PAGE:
Hiking on overnight adventures are what most people think of when they think hiking but finding the right place to pitch your tent can be hard, especially when your campsite doesn't have specific camping areas. Knowing what areas are good to pitch your tent in and the areas you should avoid are important as nobody likes sleepless nights with the wind shaking your tent or waking up with a damp tent and damp gear.
There are several keys to pitching in the right spot, it's no good finding the perfect spot out of the weather only to find you are kilometres away from water which you need to cook your dinner or make your breakfast. By making sure your campsite meets all of the criteria below you can almost guarantee you are going to wake up feeling great and prepared.
Find flat ground
You will often here this but it remains true, flat ground is best. Finding a clearing in areas where there are few rocks and sharp debris which could pierce the base of your tent is important as once you have a hole in your tent it becomes hard to fix. You want the area to be big enough for you to set up a comfortable campsite where you can have everything you need like your tent for sleeping and an area where you can set up your camp stove to cook your meals.
Beware of Hills and Valleys
A common mistake some newer hikers can make is setting up on one of the two extremes of terrain. These two extremes (Hills and Valleys) are typically not suitable for setting up camp for several reasons. In the case of the hill, you are likely to be very exposed to the elements and in the case of a thunderstorm may be putting yourself in danger. For valleys you can quickly become drenched after heavy rainfall because of the valley acting like a funnel for the water to flood your tent. If you don't have accurate knowledge of the weather forecast then definitely avoid pitching your tent in these areas.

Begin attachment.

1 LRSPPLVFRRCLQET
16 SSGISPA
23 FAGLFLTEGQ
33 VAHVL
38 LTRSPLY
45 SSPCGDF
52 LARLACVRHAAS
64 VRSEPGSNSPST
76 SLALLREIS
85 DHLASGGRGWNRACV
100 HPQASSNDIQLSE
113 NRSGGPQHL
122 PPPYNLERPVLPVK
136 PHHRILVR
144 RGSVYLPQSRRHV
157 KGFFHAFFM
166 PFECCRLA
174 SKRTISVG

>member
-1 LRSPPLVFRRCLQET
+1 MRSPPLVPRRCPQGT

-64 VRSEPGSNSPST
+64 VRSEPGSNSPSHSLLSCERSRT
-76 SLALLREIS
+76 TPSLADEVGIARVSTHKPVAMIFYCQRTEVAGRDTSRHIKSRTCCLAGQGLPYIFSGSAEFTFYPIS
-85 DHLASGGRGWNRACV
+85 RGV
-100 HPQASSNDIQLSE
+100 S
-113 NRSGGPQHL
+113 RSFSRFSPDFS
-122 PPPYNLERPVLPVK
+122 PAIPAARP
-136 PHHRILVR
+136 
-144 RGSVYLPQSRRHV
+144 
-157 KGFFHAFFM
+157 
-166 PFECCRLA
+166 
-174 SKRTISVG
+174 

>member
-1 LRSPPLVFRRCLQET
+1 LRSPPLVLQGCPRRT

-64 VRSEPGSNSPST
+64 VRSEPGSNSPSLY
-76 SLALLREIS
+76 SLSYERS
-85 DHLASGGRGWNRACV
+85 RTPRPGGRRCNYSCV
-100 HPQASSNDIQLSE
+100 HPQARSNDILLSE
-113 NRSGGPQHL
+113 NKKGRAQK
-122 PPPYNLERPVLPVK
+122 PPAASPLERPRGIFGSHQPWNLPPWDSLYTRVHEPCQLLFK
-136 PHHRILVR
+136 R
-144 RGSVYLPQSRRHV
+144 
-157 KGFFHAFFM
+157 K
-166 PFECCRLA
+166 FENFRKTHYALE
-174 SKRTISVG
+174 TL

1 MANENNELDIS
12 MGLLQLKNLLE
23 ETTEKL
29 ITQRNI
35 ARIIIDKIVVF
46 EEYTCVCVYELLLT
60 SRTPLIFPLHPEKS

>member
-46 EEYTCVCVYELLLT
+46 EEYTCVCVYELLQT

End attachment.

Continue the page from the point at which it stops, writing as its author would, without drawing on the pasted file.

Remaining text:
Consider how exposed it is
Exposure is everything when trying to set up your tent, pitching your tent in somewhere with high exposure to the elements can mean a night of uncomfortable sleep. As we said before hilltops are typically exposed to wind and sun which is not ideal for comfortable sleep so try avoid these locations. Getting some cover behind natural structures is a great way to protect your tent from the weather and wind which can mean your picturesque campsite in the middle of a field may not be the best choice.
How close are amenities
Now this is often an afterthought for most hikers when pitching their tent but picking a spot not too far from the things you need is important. Water and other camping facilities can be important and being a fair walk away can be very annoying especially after a long day of walking when you are hungry and ready for a meal.
Leave no Trace
Finally it's always important to care for our environment which can be damaged by the misplaced tent. If you pitch your tent in the right place you should be able to pick it up the next day without leaving a mark but this means avoiding trampling plants, picking up your rubbish and doing your best to leave it how you first saw it. If you want to know all the principles of ‘Leave no Trace’ hiking and how to apply them to your entire hiking experience then visit this article which covers everything you need to know.
So that's a rough guide to pitching your tent! Remember to have a good think about what YOU need from your campsite and where you are going to set it up because where you sleep can decide how ready you are for the next day which as we know is even more important while hiking than at home.
Written by Josh Welch